JAY — Selectpersons accepted the highest bid on Monday for a tax-acquired property and agreed to purchase four pumps to upgrade sewer pumping stations.

Frank Rangel of Jay submitted the highest of two bids for a foreclosed single residence house and property at 2 Otis St. The lower bid was for $12,500 submitted by a Lewiston resident. The town put a minimum bid on the property of $10,000 to cover the town’s interest in it.

The board also voted to upgrade four sewer pumping stations using Gorman Rupp self-priming pumps, the same brand pumps that were installed 25 years ago, and to use up to $95,000 from the Sewer Department Reserve Account. The money for the project will initially come from the department’s operation and maintenance budget. The reserve money will be used to balance the department’s budget at the end of the fiscal year on June 30, and the following year that begins July 1 and ends June 30, 2022, Sewer Superintendent Mark Holt said. He noted it will affect two budget cycles because all of the money will not be able to be spent by this June 30.

The scope of the project is to buy the pumps and equipment, hire Brackett Mechanical to assist in the removal and installation of the pumps, and to purchase miscellaneous parts and equipment for the project. The pumps will cost $70,072.50 and the estimated shipping cost is $3,500, according to Holt.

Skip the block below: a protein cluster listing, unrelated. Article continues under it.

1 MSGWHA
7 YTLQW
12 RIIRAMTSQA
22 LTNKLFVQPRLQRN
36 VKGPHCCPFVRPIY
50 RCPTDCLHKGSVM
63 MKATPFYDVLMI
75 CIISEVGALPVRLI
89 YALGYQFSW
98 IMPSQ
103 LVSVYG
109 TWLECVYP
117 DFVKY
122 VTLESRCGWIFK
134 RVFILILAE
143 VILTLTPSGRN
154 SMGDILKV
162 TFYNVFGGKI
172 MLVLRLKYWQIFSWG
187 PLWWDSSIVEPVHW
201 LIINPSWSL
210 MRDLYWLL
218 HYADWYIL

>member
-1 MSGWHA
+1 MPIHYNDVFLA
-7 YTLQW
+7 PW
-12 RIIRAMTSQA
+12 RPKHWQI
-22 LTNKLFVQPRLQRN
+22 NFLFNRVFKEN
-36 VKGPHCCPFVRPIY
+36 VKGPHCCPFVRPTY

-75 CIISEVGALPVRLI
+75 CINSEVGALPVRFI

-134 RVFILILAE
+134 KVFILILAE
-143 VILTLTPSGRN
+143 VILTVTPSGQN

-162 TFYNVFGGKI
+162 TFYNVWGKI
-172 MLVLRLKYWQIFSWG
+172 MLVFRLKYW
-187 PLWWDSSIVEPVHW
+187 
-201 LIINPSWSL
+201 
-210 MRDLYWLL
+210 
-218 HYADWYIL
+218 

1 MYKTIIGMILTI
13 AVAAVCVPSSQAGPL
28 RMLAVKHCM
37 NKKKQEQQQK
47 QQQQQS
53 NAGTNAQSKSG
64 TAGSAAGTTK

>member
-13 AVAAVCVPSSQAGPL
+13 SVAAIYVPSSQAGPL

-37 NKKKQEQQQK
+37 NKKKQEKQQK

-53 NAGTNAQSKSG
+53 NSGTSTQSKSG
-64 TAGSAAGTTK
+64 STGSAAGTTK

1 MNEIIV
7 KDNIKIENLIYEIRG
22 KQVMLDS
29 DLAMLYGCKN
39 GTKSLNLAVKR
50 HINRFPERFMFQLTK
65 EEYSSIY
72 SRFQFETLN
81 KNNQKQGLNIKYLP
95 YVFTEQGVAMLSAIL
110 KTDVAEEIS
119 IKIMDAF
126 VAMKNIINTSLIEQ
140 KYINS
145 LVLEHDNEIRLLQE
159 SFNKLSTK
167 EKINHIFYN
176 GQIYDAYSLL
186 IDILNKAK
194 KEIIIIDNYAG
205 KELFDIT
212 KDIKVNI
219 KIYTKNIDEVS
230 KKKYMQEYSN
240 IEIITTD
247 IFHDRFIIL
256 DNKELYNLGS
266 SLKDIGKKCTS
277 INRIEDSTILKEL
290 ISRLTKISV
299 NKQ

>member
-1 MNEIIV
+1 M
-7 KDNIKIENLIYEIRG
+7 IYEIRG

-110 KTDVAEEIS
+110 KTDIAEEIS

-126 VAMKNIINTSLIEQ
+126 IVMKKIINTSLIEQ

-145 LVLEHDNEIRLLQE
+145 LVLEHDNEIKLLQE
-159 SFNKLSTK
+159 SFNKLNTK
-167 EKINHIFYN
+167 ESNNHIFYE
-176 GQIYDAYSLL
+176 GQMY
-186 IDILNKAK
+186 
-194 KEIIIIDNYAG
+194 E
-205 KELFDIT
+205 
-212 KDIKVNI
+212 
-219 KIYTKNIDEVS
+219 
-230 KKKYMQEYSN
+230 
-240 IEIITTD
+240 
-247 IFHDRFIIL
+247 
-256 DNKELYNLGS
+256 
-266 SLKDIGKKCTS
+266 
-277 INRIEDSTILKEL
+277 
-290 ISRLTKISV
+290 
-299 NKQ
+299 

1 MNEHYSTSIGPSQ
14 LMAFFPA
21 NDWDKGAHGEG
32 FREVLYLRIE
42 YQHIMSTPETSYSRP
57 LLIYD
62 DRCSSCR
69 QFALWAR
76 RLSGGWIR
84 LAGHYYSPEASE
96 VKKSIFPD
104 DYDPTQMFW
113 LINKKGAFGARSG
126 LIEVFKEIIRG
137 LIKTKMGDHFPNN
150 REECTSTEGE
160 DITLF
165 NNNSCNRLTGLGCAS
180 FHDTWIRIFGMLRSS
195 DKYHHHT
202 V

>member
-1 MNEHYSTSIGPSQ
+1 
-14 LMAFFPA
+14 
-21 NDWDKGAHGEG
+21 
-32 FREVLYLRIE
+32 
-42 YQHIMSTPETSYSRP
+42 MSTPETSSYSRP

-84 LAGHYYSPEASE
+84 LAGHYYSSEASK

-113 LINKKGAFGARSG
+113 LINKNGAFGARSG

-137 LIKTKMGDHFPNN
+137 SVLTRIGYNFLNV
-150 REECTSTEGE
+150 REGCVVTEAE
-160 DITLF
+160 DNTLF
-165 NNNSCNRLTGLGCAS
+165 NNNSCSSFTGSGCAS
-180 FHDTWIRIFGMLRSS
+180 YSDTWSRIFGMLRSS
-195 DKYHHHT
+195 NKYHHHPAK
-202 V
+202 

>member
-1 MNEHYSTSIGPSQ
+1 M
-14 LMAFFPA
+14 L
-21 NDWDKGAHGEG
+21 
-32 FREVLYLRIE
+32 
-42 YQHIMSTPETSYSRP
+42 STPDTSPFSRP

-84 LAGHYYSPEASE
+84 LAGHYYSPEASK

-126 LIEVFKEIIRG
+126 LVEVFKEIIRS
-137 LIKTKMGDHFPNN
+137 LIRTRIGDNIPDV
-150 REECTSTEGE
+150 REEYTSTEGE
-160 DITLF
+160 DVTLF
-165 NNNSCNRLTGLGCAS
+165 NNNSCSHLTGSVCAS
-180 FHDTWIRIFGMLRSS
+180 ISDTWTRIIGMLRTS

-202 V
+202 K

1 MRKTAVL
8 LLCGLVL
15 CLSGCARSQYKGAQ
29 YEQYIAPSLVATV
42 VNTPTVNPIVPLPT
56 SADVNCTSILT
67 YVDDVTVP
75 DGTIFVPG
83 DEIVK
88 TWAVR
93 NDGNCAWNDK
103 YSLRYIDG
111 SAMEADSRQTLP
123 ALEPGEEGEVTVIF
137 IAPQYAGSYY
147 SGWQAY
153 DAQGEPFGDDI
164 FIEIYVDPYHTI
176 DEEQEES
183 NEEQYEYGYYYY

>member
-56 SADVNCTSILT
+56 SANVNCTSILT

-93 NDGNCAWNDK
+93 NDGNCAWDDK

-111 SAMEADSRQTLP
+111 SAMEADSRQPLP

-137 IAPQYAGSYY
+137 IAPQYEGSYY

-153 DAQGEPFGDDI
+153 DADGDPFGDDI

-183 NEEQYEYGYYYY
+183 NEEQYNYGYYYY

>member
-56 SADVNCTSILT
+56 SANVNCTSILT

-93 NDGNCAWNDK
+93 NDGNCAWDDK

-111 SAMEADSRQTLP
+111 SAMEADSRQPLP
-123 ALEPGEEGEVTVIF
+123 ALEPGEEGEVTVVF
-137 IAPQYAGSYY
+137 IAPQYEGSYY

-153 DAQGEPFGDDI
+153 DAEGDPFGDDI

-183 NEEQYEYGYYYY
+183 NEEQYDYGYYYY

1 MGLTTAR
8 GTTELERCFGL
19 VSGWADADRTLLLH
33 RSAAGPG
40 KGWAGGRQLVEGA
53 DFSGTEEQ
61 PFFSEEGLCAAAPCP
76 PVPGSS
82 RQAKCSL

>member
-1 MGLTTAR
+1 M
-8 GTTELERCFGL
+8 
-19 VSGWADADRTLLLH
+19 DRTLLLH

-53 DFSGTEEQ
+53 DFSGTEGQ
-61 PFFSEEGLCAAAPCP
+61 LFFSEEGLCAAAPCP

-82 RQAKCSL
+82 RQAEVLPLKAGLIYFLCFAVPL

There is about $394,000 in the capital reserve account.

“Back when the Gorman Rupp pumps were specified, designed and installed, we had the foresight to consider how they would be replaced once they reached the end of their life cycle,” Holt said. “We chose the Gorman Rupp brand largely in part due to their long-standing history in the industry of keeping their pumps and related equipment easily interchangeable no matter what the vintage was.”

The new pumps and equipment will fit precisely into the footprint of the pumps that were installed in 1996 and 1997 and will bolt up to the existing pipe configurations and flanges without the need for major modifications, he said.

“By expending the money from the operation and maintenance budget, then funding it as needed from the reserve account, we are able to keep as much money in the reserve account as possible for future capital replacement projects,” Holt said.

The upgrade project is part of the long-term capital improvement plan.


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